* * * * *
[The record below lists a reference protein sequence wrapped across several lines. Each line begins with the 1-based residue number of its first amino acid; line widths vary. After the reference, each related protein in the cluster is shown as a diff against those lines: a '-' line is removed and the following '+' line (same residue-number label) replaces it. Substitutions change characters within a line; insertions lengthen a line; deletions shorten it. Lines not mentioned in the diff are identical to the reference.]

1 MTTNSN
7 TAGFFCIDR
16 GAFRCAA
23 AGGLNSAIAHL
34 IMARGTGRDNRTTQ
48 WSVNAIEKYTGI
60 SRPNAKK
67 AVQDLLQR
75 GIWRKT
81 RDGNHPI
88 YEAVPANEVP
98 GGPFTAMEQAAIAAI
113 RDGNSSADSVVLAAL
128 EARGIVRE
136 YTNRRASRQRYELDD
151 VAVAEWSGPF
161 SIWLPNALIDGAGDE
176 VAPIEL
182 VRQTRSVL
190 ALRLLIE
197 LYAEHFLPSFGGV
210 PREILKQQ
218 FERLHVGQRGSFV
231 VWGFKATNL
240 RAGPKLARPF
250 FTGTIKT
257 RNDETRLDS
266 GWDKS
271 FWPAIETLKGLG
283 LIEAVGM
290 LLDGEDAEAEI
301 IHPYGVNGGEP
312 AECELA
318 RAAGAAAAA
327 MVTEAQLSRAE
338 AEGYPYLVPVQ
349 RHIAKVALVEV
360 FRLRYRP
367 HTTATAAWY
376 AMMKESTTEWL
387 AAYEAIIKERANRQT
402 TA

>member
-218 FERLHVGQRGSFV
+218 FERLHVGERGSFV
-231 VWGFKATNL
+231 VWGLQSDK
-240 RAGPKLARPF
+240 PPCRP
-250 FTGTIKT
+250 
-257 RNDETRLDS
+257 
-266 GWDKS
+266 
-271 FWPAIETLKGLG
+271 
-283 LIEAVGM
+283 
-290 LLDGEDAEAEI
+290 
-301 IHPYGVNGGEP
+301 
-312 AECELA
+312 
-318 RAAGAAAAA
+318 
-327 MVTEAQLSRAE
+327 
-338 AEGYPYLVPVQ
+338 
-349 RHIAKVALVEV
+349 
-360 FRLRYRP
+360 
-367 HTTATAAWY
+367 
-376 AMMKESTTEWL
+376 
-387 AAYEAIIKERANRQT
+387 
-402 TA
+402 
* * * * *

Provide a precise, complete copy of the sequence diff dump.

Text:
[The record below lists a reference protein sequence wrapped across several lines. Each line begins with the 1-based residue number of its first amino acid; line widths vary. After the reference, each related protein in the cluster is shown as a diff against those lines: a '-' line is removed and the following '+' line (same residue-number label) replaces it. Substitutions change characters within a line; insertions lengthen a line; deletions shorten it. Lines not mentioned in the diff are identical to the reference.]

1 MTTNSN
7 TAGFFCIDR
16 GAFRCAA
23 AGGLNSAIAHL
34 IMARGTGRDNRTTQ
48 WSVNAIEKYTGI
60 SRPNAKK
67 AVQDLLQR
75 GIWRKT
81 RDGNHPI
88 YEAVPANEVP
98 GGPFTAMEQAAIAAI
113 RDGNSSADSVVLAAL
128 EARGIVRE
136 YTNRRASRQRYELDD
151 VAVAEWSGPF
161 SIWLPNALIDGAGDE
176 VAPIEL
182 VRQTRSVL
190 ALRLLIE
197 LYAEHFLPSFGGV
210 PREILKQQ
218 FERLHVGQRGSFV
231 VWGFKATNL
240 RAGPKLARPF
250 FTGTIKT
257 RNDETRLDS
266 GWDKS
271 FWPAIETLKGLG
283 LIEAVGM
290 LLDGEDAEAEI
301 IHPYGVNGGEP
312 AECELA
318 RAAGAAAAA
327 MVTEAQLSRAE
338 AEGYPYLVPVQ
349 RHIAKVALVEV
360 FRLRYRP
367 HTTATAAWY
376 AMMKESTTEWL
387 AAYEAIIKERANRQT
402 TA

>member
-218 FERLHVGQRGSFV
+218 FERLHVGERGSFV
-231 VWGFKATNL
+231 VWGLQSDK
-240 RAGPKLARPF
+240 PPCRP
-250 FTGTIKT
+250 
-257 RNDETRLDS
+257 
-266 GWDKS
+266 
-271 FWPAIETLKGLG
+271 
-283 LIEAVGM
+283 
-290 LLDGEDAEAEI
+290 
-301 IHPYGVNGGEP
+301 
-312 AECELA
+312 
-318 RAAGAAAAA
+318 
-327 MVTEAQLSRAE
+327 
-338 AEGYPYLVPVQ
+338 
-349 RHIAKVALVEV
+349 
-360 FRLRYRP
+360 
-367 HTTATAAWY
+367 
-376 AMMKESTTEWL
+376 
-387 AAYEAIIKERANRQT
+387 
-402 TA
+402 